The answer to this question is being pondered across America in light to the two seeming mutually contradictory US Federal Court decisions handed down this month from Courts in Washington, D.C. and New York.
The legal issue of what rights are left to American citizens that can prevent governmental intrusions into their privacy and also governmental invasions using heavy handed searches and seizures following the launching of the Bush administration’s ‘war of terrorism’ has gained new impetus following disclosures by former National Security Agency analyst turned whistle blower, Edward Snowden. Without Snowden’s patriotic leaks, no legal challenge could have been brought to the NSA practices.
Now that two US Federal District Courts with identical powers under the US Constitution have seemingly reached opposite results on the same legal issue involving the right of the NSA to conduct ‘metadata’ searches and store the information of scores of millions of unknowing Americans, the issue is likely going to have to be decided by the US Supreme Court. As predicted, appeals were immediately filed from the Trial Courts decision in both cases.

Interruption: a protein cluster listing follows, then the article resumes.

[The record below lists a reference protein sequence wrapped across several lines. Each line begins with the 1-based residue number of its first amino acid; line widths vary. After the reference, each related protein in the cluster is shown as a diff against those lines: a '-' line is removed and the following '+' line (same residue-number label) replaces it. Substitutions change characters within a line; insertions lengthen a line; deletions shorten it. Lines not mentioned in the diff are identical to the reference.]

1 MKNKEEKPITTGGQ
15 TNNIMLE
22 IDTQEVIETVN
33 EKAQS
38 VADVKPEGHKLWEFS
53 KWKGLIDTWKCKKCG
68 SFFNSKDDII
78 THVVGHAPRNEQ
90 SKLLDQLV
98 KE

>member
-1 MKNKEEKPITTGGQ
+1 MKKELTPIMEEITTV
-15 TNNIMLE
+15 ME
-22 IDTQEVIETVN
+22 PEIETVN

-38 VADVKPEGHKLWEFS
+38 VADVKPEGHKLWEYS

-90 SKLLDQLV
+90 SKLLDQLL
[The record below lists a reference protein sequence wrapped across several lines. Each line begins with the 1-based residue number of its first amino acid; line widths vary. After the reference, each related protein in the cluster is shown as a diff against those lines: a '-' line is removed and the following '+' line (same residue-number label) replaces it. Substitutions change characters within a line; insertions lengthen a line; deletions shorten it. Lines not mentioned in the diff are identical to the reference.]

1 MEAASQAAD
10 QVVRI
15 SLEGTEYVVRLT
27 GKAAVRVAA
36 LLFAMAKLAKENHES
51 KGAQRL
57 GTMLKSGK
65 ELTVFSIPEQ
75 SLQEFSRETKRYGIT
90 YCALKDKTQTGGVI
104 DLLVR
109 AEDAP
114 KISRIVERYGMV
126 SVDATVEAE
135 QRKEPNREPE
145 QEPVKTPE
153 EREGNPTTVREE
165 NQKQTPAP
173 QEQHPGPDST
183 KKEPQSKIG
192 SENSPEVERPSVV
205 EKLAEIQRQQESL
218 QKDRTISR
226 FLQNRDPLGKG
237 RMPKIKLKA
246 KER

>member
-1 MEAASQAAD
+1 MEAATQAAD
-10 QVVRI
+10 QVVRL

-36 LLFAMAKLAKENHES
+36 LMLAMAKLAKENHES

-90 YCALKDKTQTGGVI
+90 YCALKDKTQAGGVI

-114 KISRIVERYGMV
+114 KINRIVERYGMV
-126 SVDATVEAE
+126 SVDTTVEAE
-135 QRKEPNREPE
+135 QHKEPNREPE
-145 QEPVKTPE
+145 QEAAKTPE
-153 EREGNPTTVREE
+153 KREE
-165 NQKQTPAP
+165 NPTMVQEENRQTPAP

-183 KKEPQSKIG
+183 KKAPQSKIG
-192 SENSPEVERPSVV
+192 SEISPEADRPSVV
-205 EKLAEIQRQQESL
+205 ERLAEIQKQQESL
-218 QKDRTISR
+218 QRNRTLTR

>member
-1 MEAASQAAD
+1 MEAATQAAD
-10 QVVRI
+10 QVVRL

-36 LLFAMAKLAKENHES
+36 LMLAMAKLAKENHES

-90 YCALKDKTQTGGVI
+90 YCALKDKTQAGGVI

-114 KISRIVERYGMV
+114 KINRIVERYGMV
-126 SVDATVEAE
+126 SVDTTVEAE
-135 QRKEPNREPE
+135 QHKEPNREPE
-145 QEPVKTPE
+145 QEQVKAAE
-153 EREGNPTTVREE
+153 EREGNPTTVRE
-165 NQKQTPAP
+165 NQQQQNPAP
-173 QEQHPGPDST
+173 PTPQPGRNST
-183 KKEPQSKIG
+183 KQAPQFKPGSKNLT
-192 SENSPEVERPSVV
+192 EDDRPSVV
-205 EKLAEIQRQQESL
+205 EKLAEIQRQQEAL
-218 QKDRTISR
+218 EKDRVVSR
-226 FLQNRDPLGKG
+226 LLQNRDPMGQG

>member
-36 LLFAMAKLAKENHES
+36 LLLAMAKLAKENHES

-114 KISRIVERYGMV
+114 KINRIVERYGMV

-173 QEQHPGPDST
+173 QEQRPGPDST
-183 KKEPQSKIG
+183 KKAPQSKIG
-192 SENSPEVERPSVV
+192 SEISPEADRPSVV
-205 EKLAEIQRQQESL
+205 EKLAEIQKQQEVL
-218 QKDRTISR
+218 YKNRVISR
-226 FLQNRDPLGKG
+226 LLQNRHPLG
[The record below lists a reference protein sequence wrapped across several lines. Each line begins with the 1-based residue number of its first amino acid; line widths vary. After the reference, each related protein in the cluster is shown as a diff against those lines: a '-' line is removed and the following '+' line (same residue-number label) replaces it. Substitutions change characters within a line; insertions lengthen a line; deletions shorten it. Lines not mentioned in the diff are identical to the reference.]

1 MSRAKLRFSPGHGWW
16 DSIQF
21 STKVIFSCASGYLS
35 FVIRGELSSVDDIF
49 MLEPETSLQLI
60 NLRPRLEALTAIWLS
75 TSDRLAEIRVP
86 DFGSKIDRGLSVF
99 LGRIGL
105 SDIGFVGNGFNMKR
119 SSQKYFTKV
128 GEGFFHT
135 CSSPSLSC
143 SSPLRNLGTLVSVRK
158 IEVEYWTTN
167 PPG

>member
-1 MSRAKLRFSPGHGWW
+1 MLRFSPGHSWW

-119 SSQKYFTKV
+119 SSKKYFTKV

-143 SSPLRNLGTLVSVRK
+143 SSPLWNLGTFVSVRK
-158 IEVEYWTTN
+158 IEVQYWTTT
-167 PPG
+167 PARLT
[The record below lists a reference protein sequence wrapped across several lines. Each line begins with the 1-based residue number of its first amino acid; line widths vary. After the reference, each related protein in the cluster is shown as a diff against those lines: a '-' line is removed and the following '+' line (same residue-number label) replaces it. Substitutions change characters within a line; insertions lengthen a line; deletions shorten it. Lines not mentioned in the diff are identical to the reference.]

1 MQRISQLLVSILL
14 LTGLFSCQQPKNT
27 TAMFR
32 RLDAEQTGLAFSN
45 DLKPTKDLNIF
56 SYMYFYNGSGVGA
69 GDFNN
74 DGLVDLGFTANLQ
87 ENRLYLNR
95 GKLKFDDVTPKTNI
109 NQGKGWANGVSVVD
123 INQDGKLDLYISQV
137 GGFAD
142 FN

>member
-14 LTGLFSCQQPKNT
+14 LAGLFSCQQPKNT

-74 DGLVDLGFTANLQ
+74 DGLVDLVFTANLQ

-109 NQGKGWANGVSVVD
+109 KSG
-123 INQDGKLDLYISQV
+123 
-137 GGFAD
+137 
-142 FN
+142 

Initially, civil libertarians were encouraged when in light of the Snowden revelations of massive US government spying on Americans and millions of foreigners, Judge Richard Leon of the United States District Court for the District of Columbia ruled on December 16, 2013 that the bulk collection by the National Security Agency of cell phone data (everyone you called, when you called them, and where you were when you called them) of Americans violates the Fourth Amendment to the Constitution and is “Orwellian”.